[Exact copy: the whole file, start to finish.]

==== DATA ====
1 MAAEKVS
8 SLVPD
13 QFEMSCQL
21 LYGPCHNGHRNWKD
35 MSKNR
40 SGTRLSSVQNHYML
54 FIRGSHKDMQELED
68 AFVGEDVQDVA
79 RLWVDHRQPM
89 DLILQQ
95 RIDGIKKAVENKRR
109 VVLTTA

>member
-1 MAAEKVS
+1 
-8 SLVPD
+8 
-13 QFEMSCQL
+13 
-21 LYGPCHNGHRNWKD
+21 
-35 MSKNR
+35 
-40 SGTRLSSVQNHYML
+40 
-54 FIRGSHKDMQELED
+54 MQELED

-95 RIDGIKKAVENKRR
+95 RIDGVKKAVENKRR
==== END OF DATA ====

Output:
1 MAAEKVS
8 SLVPD
13 QFEMSCQL
21 LYGPCHNGHRNWKD
35 MSKNR
40 SGTRLSSVQNHYML
54 FIRGSHKDMQELED
68 AFVGEDVQDVA
79 RLWVDHRQPM
89 DLILQQ
95 RIDGIKKAVENKRR
109 VVLTTA

>member
-1 MAAEKVS
+1 
-8 SLVPD
+8 
-13 QFEMSCQL
+13 
-21 LYGPCHNGHRNWKD
+21 
-35 MSKNR
+35 
-40 SGTRLSSVQNHYML
+40 
-54 FIRGSHKDMQELED
+54 MQELED

-95 RIDGIKKAVENKRR
+95 RIDGVKKAVENKRR